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Experts teach students at MSU about mentoring

February 4, 2013

Local experts who donated their time and expertise to the Bulldog Mentors in Training Program Thursday pose in South Hall's conference room. From left to right: Lacy Jaudon, Janie Cirlot-New, Toriano Holloway, Hannah Hataway, Joyce Ellenwood, Stedmond Ware and Laura Yelverton. (Photo by Steven Nalley, SDN)

Toriano Holloway did not expect to have "Dr." in front of his name when he was young.

Holloway, now known as assistant superintendent with the Starkville School District, said he, like many students, was held back not by what he thought he was, but by what he thought he was not. A volunteer mentor changed the course of his life, he said, so he knows from first-hand experience how important mentoring can be.

"You can look at me, and I'm supposed to be a statistic ... an African-American male (from) a single-parent (family)," Holloway said. "Luckily, someone took enough interest in me to make me what I am today. There are no self-made men."

Holloway was one of several local leaders participating in the Bulldog Mentors in Training Program Thursday at Mississippi State University's South Hall, training prospective student mentors and educating them about children's needs.

The SSD, the Boys and Girls Club, Sally Kate Winters Family Services, the T.K. Martin Center, the Maroon Volunteer Center, Volunteer Starkville and Mentor Me MSU all partnered for the program, and 50 students signed up. Lacy Jaudon, an MSU graduate student with Americorps' Volunteers in Service to America (VISTA) program, said every VISTA aims to increase access to mentoring programs and improve those programs as part of their assignment. VISTAs work to alleviate poverty, she said, and the educational boost of mentoring serves that purpose.
Jaudon said she and fellow VISTA Stedmond Ware developed Bulldog Mentors in Training to fill a need for mentor training. Some mentoring organizations, such as the Boys and Girls Club and Sally Kate Winters, provide their own training, she said, but many organizations do not, particularly school districts where multiple age groups are mentored.

"It's kind of like a catch-all to see if people are interested," Jaudon said. "Some people are scared of tutoring because they feel they're not good at math or English, but it can also be character-building. (The guests are) experts in this field, because they've (worked with) mentors and tutors and worked for years in education and counseling. They're ... here to answer questions and talk about different topics ... especially (for) young college students, 18-20-year-olds who have never been in mentoring positions before."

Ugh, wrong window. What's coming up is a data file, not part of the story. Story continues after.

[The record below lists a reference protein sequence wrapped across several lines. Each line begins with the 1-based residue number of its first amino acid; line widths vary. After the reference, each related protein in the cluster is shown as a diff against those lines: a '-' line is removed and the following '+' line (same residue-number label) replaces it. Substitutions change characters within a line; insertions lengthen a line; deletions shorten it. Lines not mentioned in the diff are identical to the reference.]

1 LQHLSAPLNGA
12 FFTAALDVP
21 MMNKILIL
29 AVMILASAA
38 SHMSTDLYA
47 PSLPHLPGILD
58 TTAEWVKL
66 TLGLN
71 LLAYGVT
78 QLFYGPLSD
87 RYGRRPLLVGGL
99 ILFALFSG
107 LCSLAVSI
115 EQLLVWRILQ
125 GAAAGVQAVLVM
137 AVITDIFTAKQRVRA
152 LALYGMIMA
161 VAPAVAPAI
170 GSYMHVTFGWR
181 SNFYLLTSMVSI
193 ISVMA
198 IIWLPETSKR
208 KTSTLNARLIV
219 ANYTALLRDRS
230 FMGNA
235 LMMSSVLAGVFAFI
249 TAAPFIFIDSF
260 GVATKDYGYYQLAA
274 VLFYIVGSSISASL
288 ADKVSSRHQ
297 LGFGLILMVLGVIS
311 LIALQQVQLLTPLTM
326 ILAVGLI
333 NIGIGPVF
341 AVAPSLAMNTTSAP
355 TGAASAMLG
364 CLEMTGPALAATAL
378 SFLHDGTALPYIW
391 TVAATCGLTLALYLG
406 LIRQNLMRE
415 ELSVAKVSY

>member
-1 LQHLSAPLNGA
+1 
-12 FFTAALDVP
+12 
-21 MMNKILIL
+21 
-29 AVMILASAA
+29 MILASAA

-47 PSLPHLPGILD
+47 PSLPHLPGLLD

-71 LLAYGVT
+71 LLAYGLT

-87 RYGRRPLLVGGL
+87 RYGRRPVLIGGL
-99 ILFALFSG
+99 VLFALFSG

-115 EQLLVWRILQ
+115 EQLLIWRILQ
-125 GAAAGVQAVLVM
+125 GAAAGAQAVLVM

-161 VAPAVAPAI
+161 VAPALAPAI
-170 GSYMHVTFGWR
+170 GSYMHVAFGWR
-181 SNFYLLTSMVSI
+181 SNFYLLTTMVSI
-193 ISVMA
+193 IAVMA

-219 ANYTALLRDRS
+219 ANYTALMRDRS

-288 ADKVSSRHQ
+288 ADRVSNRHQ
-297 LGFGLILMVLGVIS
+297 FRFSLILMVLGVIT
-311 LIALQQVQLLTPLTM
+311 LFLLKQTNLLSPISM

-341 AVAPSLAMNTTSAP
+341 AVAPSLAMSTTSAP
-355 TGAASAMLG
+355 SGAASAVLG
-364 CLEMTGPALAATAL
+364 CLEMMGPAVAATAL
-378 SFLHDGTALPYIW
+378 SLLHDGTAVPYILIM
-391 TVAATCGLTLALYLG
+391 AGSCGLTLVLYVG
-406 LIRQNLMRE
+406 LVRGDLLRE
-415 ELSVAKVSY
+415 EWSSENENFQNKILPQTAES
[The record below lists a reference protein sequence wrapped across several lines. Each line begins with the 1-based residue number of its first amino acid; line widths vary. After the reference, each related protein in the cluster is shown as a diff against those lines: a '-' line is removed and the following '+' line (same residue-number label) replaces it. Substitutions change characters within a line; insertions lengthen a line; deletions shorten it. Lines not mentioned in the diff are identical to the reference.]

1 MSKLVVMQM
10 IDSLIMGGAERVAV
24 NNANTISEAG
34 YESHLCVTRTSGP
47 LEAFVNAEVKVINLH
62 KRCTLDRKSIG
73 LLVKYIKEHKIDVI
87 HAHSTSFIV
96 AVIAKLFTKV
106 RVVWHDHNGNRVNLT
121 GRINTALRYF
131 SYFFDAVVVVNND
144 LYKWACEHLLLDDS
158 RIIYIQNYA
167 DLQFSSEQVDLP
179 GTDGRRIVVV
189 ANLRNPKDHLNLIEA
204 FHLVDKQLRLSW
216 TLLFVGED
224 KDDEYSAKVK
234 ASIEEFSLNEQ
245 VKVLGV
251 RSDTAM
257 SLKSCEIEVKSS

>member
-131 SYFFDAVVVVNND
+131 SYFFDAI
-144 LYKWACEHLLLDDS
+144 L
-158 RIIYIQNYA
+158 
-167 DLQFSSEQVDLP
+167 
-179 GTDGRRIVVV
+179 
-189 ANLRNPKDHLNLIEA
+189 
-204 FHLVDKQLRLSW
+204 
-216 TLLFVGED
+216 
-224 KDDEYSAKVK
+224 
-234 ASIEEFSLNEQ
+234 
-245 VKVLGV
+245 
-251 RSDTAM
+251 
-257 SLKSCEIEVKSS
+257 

The evening ended with a volunteer interest forum to let students speak with each of the mentoring organizations represented, Jaudon said, with the goal of matching student mentors to programs. Once students begin mentoring in earnest, she said, she will monitor the students' success.

"(I will be) sending them weekly or biweekly mentoring tips and asking them to do reflections to make sure their mentorships (are) going well, to make sure this session was actually effective," Jaudon said. "If so, we're going to keep doing it once or twice a semester."

Holloway said every child needs an adult in their lives who is consistently committed to his or her guidance, support and well-being, and children don't always find that adult in their families or schools.
In fact, he said, young adults can be more effective in this role than others, depending on the child's personality and circumstances.

"Who will a kid listen to before they listen to Dr. Holloway? I'm a square," Holloway said. "You have more influence on them than I can, than some of their parents do. Every one of you has a responsibility to help someone, because someone is helping you."

Hannah Hathorn, Miss Tupelo 2013 and founder of Mentor Me MSU, said it is also important for mentors to relate to children on a personal level. One child she mentored was having trouble with math and began to cry during one of his study sessions with her, she said, and what she initially thought was frustration with math turned out to actually be frustration with other facets of his life, like wanting to see his grandfather more often or having to take more baths than he wanted to. Once he had finished crying and talking about his issues, she said, he did his math homework with no problems.

"He couldn't concentrate because he had all this other stuff going on in his mind, because of what's going on at home," Hathorn said. "A mentor is a person that sits down and listens to a child ... because they let it all out to us. The other thing is to open yourself up, because you might learn something too."

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